Next came the task of painting the thing. As time was short and I only had cheap non-spray water based paint available, I decided to proceed anyway. I did apply a spray can based primer first, to make the box white again as the orange color was far from perfect to apply other colours. Many layers and hours later the box was painted. Nowhere near perfect but good enough for a first try at painting 3D printed models. The big issue with these paints and 3D printed models is that the paints tends to get in between the printed ‘lines’ and thus requiring a lot more paint without actually getting a nice result.

The button on top was attached by very carefully drilling a hole in the top lid and pushing the base of the button through. The gap was tight enough for the button to stay firmly in place by friction alone, allowing it to be removed later on. The Raspberry Pi was attached to the underside of the lid with some standoffs and super glue. The lid fits on the box and is held in place by magnets. This prevents any moving parts that might fail due to material fatigue or attaching hinges, since attaching these to the box and lid would be cumbersome, as screws can’t easily take hold in the 3D printed material. A future, more elaborate version of the box could include cutouts for the lid in the box.

Raspberry Pi attached to the lid

The code behind it

The code behind the Meeseeks Box is a simple NodeJS application. As it is run on a Raspberry Pi we need to make use of raspi-io to make use of the GPIO on the board. I also use Johnny-Five as an abstraction layer. More information about Johnny-Five can be found on their extensive website.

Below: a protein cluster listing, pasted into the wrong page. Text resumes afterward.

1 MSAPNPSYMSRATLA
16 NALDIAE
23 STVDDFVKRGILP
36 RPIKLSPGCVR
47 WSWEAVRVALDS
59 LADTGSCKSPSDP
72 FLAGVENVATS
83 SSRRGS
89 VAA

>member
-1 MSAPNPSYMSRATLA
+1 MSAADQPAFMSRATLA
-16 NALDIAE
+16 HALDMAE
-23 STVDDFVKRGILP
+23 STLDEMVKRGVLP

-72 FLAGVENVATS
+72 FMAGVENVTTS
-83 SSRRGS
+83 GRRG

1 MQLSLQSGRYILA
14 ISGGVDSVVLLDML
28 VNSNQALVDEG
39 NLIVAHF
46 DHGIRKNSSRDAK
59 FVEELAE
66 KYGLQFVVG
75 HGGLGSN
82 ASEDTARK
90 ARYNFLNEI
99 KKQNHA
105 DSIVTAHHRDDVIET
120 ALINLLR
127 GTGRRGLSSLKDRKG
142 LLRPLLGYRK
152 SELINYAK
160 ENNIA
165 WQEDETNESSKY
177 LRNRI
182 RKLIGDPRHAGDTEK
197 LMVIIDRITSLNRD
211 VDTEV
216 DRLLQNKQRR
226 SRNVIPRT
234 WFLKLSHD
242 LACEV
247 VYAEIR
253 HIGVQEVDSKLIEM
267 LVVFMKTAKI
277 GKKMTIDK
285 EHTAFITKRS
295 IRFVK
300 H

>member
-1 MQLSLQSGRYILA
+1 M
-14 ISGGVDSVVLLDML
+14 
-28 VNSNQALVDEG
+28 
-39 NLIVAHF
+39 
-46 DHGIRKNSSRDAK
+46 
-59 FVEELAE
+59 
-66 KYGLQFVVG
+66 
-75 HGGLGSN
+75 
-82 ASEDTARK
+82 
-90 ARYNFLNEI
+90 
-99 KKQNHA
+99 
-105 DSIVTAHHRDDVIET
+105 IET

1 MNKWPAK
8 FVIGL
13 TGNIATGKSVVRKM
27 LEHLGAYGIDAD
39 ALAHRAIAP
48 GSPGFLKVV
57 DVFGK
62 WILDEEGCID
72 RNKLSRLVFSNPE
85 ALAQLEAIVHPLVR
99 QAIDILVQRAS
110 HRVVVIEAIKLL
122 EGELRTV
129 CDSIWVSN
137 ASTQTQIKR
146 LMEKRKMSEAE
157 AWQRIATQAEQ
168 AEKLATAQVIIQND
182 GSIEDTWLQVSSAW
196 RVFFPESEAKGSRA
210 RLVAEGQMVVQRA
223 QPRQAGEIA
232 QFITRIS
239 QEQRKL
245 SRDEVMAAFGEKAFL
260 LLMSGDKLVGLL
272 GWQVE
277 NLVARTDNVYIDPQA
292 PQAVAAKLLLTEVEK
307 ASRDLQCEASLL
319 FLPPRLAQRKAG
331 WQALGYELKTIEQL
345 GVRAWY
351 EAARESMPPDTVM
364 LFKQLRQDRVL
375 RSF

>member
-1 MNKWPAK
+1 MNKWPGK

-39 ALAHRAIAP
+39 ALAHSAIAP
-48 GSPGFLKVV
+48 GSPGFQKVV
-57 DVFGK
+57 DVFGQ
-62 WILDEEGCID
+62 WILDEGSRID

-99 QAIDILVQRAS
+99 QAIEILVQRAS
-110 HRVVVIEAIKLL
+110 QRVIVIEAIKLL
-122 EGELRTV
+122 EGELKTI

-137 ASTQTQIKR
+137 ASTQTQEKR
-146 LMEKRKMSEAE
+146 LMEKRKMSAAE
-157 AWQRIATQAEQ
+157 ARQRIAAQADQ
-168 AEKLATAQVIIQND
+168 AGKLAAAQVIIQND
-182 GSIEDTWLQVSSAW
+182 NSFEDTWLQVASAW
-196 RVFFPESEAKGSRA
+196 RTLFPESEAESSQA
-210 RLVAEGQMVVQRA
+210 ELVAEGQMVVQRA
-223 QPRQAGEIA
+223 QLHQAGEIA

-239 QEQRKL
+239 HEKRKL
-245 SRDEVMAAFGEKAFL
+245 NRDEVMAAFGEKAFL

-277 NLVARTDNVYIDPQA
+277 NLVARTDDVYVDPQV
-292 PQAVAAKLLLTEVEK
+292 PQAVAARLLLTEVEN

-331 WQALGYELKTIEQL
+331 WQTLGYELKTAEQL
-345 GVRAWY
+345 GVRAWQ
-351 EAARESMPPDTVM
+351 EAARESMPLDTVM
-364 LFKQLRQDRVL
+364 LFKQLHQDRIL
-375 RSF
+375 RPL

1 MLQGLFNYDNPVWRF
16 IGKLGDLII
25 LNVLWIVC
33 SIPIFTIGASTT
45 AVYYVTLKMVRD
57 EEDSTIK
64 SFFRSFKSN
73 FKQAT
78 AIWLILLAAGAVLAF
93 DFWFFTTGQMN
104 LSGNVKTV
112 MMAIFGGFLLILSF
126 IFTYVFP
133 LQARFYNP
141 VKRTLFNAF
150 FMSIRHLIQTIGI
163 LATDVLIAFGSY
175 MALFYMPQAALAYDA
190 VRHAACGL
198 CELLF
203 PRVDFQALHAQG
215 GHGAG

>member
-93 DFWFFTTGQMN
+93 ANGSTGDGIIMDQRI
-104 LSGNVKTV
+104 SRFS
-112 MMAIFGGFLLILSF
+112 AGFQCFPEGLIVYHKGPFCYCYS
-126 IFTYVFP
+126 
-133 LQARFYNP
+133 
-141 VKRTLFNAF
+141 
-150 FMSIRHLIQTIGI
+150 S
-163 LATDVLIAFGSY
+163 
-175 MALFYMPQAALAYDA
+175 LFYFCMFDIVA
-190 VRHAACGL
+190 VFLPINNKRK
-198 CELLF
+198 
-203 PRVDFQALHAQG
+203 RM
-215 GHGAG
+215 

main.js

var Raspi = require('raspi-io');
var five = require('johnny-five');
var http = require('https');

var board = new five.Board({
    io: new Raspi(),
    repl: false
});

board.on('ready', function() {
    var ctx = this;
    var prevValue = 1;

    this.pinMode(0, five.Pin.OUTPUT);
    this.pinMode(7, five.Pin.INPUT);
    this.digitalWrite(7, 1);

    this.digitalRead(7, function(value) {
        //console.log(value);
        if(value == 1) {
            //Enable this to disable the LED when the button is released!
            //ctx.digitalWrite(0, 0);
        } else if(value == 0 && prevValue == 1) {
            ctx.digitalWrite(0, 1);
            doCall('POST');
        }

        prevValue = value;
    });
});

The above code is very simple, it makes a new Board instance which we pass a new Raspi instance telling the Johnny-Five library that we are actually running on a Raspberry Pi and that it does not need to search for any other connected boards (like Arduinos).

What you also might notice, for those who have used Johnny-Five in the past, is that we do not make use of the full power of Johnny-Five. We are not using the LED or Button classes and instead are taking a more lower level approach by controlling the IO pins directly. This has a very good reason. The Node application is run at startup, when the Raspberry Pi boots, as a Linux service. Starting it automatically breaks the REPL functionality of Johnny-Five which results in the application exiting after a good second, making it unusable. This is why the Board config has the repl parameter set to false, this prevents the REPL from starting and makes it so the application does not exit unexpectedly. This unfortunately also prevents us from using the full abstraction power of the Johnny-Five framework.